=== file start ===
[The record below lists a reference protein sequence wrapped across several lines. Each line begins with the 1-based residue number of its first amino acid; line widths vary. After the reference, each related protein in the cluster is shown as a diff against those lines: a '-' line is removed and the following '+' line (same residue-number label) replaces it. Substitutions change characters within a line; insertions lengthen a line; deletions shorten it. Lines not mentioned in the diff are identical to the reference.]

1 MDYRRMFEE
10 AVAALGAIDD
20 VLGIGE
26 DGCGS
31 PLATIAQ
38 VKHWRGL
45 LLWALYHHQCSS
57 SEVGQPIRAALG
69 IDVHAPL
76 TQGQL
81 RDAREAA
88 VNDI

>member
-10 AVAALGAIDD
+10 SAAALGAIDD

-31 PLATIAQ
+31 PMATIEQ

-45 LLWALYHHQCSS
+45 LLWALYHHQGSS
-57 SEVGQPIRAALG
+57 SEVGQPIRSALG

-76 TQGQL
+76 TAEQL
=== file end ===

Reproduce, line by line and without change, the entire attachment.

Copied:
[The record below lists a reference protein sequence wrapped across several lines. Each line begins with the 1-based residue number of its first amino acid; line widths vary. After the reference, each related protein in the cluster is shown as a diff against those lines: a '-' line is removed and the following '+' line (same residue-number label) replaces it. Substitutions change characters within a line; insertions lengthen a line; deletions shorten it. Lines not mentioned in the diff are identical to the reference.]

1 MDYRRMFEE
10 AVAALGAIDD
20 VLGIGE
26 DGCGS
31 PLATIAQ
38 VKHWRGL
45 LLWALYHHQCSS
57 SEVGQPIRAALG
69 IDVHAPL
76 TQGQL
81 RDAREAA
88 VNDI

>member
-10 AVAALGAIDD
+10 SAAALGAIDD

-31 PLATIAQ
+31 PMATIEQ

-45 LLWALYHHQCSS
+45 LLWALYHHQGSS
-57 SEVGQPIRAALG
+57 SEVGQPIRSALG

-76 TQGQL
+76 TAEQL